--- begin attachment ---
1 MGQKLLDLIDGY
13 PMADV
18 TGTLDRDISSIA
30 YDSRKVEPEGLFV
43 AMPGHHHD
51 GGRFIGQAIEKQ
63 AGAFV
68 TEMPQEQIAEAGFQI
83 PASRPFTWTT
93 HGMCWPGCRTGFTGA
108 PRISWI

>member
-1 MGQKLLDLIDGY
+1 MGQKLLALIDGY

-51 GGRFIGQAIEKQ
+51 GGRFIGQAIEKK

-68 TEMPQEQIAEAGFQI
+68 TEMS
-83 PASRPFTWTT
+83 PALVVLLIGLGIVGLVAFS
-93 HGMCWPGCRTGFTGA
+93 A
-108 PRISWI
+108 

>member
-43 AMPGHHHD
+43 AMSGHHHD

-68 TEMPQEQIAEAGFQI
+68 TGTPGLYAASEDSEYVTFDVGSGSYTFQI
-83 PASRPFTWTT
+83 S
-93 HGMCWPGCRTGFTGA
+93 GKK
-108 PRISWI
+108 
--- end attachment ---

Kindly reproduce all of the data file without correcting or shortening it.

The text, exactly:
1 MGQKLLDLIDGY
13 PMADV
18 TGTLDRDISSIA
30 YDSRKVEPEGLFV
43 AMPGHHHD
51 GGRFIGQAIEKQ
63 AGAFV
68 TEMPQEQIAEAGFQI
83 PASRPFTWTT
93 HGMCWPGCRTGFTGA
108 PRISWI

>member
-1 MGQKLLDLIDGY
+1 MGQKLLALIDGY

-51 GGRFIGQAIEKQ
+51 GGRFIGQAIEKK

-68 TEMPQEQIAEAGFQI
+68 TEMS
-83 PASRPFTWTT
+83 PALVVLLIGLGIVGLVAFS
-93 HGMCWPGCRTGFTGA
+93 A
-108 PRISWI
+108 

>member
-43 AMPGHHHD
+43 AMSGHHHD

-68 TEMPQEQIAEAGFQI
+68 TGTPGLYAASEDSEYVTFDVGSGSYTFQI
-83 PASRPFTWTT
+83 S
-93 HGMCWPGCRTGFTGA
+93 GKK
-108 PRISWI
+108 